1/25/2012

"Justice will be made… Even if no one needs it"

Title: Griff The Invisible
Year: 2010
Genre: Comedy, Drama, Romance
Director and Writer: Leon Ford
Runtime: 90min
Cast: Ryan Kwanten, Maeve Dermody, Marshall Napier
Produc.: Green Park Pictures, Screen Australia
Budget: $2.7 million approx.

In 2010, from U.S. soil came to us two films that dealt with the concept of what would happen if one day someone were to become a vigilante and fight crime on their own? That is, both, Kick-Ass and Super, started out from the premise that superheroes were a thing of fantasy, and that people such as Batman, Superman or Spider-Man could not ever exist. Well developed, this concept could have been innovative; however, none of these films had been taken the best course. Kick-Ass had not been anything but a more or less fun picture, with plenty of action, gunfire and explosions, in a sort of cocktail with nods to several other movies. As for Super, this had ended up being a hybrid misdirected, part drama and part comedy.
Nevertheless, we would have more than changing continent and go way down on the map to the australian territory, to meet the talented Leon Ford in his first time directing a feature film. And the good thing about Ford was that he was able to demonstrate his creative strength where the american products had failed. Griff the Invisible stands out mainly for having provided layered characters, and not stuffy. Characters that have been created and worked out in a way that you care and much, about following their developments throughout the entire film. Here the actors were certainly able to understand what the director wanted from them, making the viewer feel for them, no less than sympathy. Also, the dialogues written by Ford are not those full of spark, but that was not necessary, nor was the right thing, considering the type of characters he had in mind.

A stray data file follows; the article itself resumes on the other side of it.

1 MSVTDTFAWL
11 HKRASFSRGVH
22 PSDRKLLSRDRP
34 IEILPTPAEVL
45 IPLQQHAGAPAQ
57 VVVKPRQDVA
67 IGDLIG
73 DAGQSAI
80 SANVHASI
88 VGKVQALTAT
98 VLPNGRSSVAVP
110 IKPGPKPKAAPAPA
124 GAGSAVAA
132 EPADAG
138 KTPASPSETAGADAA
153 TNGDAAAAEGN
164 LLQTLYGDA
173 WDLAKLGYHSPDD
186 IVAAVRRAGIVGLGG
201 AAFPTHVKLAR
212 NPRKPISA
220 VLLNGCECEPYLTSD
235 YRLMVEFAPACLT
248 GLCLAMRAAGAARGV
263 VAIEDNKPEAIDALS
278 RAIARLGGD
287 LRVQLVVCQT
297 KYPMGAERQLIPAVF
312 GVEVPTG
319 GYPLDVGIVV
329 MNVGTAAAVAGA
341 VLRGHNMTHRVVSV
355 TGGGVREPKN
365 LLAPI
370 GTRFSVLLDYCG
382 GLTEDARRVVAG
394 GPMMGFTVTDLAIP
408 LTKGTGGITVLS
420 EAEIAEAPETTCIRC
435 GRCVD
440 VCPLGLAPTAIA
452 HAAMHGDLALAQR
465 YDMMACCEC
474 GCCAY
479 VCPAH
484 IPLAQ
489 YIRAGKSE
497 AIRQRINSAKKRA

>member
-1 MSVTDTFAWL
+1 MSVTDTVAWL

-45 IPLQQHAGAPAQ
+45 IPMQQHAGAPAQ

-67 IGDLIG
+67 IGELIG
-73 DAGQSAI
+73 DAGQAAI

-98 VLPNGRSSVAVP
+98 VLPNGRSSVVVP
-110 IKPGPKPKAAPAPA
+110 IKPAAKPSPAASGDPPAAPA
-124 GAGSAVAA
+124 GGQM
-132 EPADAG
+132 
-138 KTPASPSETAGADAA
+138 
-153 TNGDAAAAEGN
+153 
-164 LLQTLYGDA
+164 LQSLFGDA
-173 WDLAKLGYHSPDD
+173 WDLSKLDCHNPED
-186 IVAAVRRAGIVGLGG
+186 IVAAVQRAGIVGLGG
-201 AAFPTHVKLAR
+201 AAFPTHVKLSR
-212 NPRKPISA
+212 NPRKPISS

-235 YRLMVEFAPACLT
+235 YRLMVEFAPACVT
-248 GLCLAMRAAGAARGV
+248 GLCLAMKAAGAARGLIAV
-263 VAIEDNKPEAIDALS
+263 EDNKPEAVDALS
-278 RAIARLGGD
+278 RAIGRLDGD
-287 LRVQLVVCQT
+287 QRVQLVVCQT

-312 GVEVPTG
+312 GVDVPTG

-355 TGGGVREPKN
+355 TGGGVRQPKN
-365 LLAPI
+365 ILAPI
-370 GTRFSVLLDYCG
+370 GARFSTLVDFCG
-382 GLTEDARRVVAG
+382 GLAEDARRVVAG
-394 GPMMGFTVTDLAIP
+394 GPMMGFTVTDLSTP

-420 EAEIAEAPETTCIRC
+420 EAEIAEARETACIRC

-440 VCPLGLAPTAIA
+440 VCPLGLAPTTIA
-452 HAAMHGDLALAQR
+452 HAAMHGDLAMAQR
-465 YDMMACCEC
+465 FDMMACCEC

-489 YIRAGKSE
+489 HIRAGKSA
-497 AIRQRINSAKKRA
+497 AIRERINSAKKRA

In Griff, the Invisible it is well known when to move to comedy and when to move on to other layers of the narratives, and deepen the understanding of Griff (Ryan Kwanten) and Melody (Maeve Dermody). Griff is an introverted loner, misunderstood by those who know him, but he possessed of a vision that makes him unique and special. Thus, when Griff and Melody met each other, thanks to his brother Tim (Patrick Brammall), the film will inevitably become the odyssey of self discovery of two extraordinary beings, given one´s psychological imbalance and the open-mindedness to new experiences of its equal. Thus, it is understandable and expected that one would feel imbued with these characters, to the point of wanting to know what will happen, and to want to follow, step by step, along that path that will lead them to have to collide with reality.
Leon Ford teaches us how more important is that his story cares about letting us know exactly who Griff is, and who Melody is, beyond the occasional fight scenes. Because for action and martial arts where already have other very capable filmmakers.

My rating: 9/10


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